Installing the Linux Subsystem on Windows 10 (WSL)

Overview

WSL provides a Linux-compatible kernel interface developed by Microsoft (containing no Linux kernel code), which can then run a GNU user space on top of it, such as that of Ubuntu, openSUSE, SUSE Linux Enterprise Server, Debian and Kali Linux. Such a user space might contain a Bash shell and command language, with native GNU/Linux command-line tools (sed, awk, etc.), programming language interpreters (Ruby, Python, etc.), and even graphical applications (using a X11 server at the host side).

Turn on the subsystem in PowerShell

Before installing any Linux distros for WSL, you must ensure that the “Windows Subsystem for Linux” optional feature is enabled:

Open PowerShell as Administrator and run:


Enable-WindowsOptionalFeature -Online -FeatureName Microsoft-Windows-Subsystem-Linux

Press Y, then Enter to restart your computer when prompted. Your PC will restart instantly, so be sure to save any work beforehand.

Install your Linux Distribution of Choice

To download and install your preferred distro(s), you have three choices:

  1. Download and install from the Windows Store
  2. Download and install from the Command-Line/Script
  3. Download and manually unpack and install

Windows 10 Fall Creators Update and later: Install from the Microsoft Store

This section is for Windows build 16215 or later.

Install Linux for Windows App from Microsoft store

Open the Microsoft Store and choose your favorite Linux distribution.

https://www.microsoft.com/en-us/store/apps

Click the Get button to download the distro.


Click Install to start the installing process


Downloading Ubuntu…


Initializing a newly installed distro

Once your distro has been downloaded and installed, you’ll need to complete initialization of the new distro:

Launch a distro

To complete the initialization of your newly installed distro, launch a new instance. You can do this by clicking the “launch” button in the Windows Store app, or launching the distro from the Start menu:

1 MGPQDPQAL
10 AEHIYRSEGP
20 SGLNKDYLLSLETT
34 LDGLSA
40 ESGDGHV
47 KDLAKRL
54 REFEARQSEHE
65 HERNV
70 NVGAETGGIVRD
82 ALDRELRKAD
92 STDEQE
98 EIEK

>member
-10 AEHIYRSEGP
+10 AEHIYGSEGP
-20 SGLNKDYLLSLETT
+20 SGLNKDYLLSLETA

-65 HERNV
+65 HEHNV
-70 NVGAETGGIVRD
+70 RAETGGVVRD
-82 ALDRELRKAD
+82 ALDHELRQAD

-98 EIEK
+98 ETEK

Tip: You might want to pin your most frequently used distros to your Start menu, and/or to your taskbar


Setting up a new Linux user account

Once installation is complete, you will be prompted to create a new user account (and its password).

This user account is for the normal non-admin user that you’ll be logged-in as by default when launching a distro.

You can choose any username and password you wish – they have no bearing on your Windows username.

When you open a new distro instance, you won’t be prompted for your password, but if you elevate a process using sudo, you will need to enter your password, so make sure you choose a password you can easily remember!


You now have the Windows Linux Subsystem installed, providing a bash shell on your Windows 10 machine.

Update & upgrade your distro’s packages

Most distros ship with an empty/minimal package catalog. Microsoft strongly recommend regularly updating your package catalog, and upgrading your installed packages using your distro’s preferred package manager. On Debian/Ubuntu, you use apt:

sudo apt update && sudo apt upgrade


Conclusion

Windows does not automatically update or upgrade your Linux distro(s): This is a task that the Linux users prefer to control themselves.

You’re done! Enjoy using your new Linux distro on WSL!

Advertisements

Leave a Reply

Fill in your details below or click an icon to log in:

WordPress.com Logo

You are commenting using your WordPress.com account. Log Out /  Change )

Google photo

You are commenting using your Google account. Log Out /  Change )

Twitter picture

You are commenting using your Twitter account. Log Out /  Change )

Facebook photo

You are commenting using your Facebook account. Log Out /  Change )

Connecting to %s